A simple-to-make "superlens" can focus 10 times more sharply than a conventional lens. It could shrink the size of features on computer chips, or help power gadgets without wires. No matter how powerful a conventional lens, it cannot focus light down to more than about half its wavelength, the "diffraction limit". So far they have made it work with microwaves. Microwaves are electromagnetic waves with wavelengths ranging from 1 mm to 300 mm. So microwaves can be focused to 50 microns to 15 mm. The theoretical foundation of the new experimental work was described in 2007. [Near-field Focusing Plates and Their Design] Making capacitors of different sizes would allow the lens to focus other frequencies, including visible and infrared light, says Grbic. If they could make it work with far ultraviolet they could focus to 6 nanometers and extreme ultraviolet to 0.5-1 nanometers.
Grbic and colleagues have a variety of uses for their new lenses planned, including focusing light into smaller spots during photolithography to etch smaller features onto computer chips. The lenses could also help refine a technique to transfer power wirelessly developed in 2006. The new lenses could create more energy-dense beams of the electromagnetic waves used to transfer power, Grbic says. Nader Engheta of the University of Pennsylvania in Philadelphia, US, agrees, saying the new design has "exciting potential." But the more complex metamaterial lenses will likely be more applicable to more diverse applications, he adds.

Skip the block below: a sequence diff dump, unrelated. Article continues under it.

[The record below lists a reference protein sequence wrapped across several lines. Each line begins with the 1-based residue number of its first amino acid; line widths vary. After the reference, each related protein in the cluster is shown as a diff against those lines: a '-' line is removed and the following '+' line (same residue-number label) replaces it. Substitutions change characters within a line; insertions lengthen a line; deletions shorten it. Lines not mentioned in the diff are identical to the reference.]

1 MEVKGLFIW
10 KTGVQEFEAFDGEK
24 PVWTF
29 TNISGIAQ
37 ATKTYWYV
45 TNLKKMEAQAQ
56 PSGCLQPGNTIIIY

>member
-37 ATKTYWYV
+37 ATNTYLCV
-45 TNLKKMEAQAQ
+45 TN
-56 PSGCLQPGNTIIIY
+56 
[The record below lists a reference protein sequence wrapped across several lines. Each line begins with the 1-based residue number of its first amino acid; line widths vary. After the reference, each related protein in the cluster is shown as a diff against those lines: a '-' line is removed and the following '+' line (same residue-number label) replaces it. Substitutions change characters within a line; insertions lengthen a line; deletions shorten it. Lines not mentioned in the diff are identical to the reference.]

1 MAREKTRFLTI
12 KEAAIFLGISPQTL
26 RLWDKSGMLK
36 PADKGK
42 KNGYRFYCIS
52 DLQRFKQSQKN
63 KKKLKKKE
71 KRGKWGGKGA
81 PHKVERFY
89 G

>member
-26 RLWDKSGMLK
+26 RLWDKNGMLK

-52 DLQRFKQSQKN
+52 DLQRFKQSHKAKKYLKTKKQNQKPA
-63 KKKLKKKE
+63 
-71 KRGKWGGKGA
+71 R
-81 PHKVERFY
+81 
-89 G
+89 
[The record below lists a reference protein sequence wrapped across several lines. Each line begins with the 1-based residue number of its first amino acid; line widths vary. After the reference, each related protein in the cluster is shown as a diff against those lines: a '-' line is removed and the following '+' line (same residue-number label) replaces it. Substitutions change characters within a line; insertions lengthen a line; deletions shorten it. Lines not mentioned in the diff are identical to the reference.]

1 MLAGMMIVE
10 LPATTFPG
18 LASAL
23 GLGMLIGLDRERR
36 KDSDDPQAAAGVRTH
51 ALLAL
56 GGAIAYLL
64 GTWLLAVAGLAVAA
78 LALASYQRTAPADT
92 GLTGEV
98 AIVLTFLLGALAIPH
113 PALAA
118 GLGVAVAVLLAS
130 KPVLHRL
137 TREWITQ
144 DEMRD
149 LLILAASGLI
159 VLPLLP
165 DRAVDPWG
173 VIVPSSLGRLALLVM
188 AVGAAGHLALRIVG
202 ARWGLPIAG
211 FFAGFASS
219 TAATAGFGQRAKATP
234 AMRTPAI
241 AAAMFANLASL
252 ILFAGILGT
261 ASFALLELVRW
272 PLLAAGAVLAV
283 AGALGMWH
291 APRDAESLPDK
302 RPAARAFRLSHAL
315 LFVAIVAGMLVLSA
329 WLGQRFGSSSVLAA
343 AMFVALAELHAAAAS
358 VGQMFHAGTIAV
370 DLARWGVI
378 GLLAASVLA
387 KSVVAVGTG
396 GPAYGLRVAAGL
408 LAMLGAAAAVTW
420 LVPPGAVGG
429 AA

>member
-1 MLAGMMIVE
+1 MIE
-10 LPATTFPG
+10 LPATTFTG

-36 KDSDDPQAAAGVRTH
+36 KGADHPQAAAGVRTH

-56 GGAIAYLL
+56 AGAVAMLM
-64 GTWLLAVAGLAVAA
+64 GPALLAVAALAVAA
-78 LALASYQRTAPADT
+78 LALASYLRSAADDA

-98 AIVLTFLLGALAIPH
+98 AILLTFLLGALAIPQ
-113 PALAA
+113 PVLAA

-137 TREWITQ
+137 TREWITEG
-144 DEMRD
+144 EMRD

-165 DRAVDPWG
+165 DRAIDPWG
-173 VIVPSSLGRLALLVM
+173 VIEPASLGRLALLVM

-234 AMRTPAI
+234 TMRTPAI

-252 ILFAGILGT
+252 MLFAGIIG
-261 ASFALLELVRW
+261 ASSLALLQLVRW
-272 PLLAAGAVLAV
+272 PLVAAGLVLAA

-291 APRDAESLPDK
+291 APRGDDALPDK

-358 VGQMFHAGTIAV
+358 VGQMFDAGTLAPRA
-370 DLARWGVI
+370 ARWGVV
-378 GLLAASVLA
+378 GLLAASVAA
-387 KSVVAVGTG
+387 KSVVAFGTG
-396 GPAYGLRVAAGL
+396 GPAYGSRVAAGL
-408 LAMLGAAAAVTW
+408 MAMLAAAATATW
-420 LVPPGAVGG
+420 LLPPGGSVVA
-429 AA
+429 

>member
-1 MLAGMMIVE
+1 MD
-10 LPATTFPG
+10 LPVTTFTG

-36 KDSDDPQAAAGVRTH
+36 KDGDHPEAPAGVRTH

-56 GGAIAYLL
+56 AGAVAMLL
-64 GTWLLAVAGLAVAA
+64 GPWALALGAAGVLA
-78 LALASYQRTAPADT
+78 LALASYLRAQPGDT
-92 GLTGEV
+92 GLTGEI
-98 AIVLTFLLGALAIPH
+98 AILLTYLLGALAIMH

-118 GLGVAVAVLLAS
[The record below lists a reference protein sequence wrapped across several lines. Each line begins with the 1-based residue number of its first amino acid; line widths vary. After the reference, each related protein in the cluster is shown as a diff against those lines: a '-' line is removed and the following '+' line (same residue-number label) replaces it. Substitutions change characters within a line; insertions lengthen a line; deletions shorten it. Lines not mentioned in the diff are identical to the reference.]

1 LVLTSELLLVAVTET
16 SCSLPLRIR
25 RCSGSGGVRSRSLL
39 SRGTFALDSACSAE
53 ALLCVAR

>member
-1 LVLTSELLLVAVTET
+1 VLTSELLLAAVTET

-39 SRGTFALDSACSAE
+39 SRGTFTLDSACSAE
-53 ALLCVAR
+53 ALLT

Visible light has wavelengths of 380 to 750 nm. Half of those wavelengths is 190 to 375 nanometers. Ten times better is 19-38 nanometers.
The new lens is a 127-micrometer-thick plate of teflon and ceramic with a copper topping. "The beauty of these is that they're planar," Grbic says, "they're easy to fabricate." The lenses can be made through a single step of photolithography, the process used to etch computer chips.
Anthony Grbic, Lei Jiang and Roberto Merlin at the University of Michigan in Ann Arbor, US, have now successfully made a much simpler design, first theorised last year.
By selectively etching away the copper, Grbic and colleagues created many capacitors sandwiched together. Capacitors are typically used in electronics for storing electric charge for short periods.
In the lens, the capacitors instead interact directly with electromagnetic waves like light. This sets up currents in the capacitors that focus the waves passing through the lens into a point 20 times smaller than their wavelength. That is 10 times tighter than a conventional lens can achieve, hampered by the diffraction limit.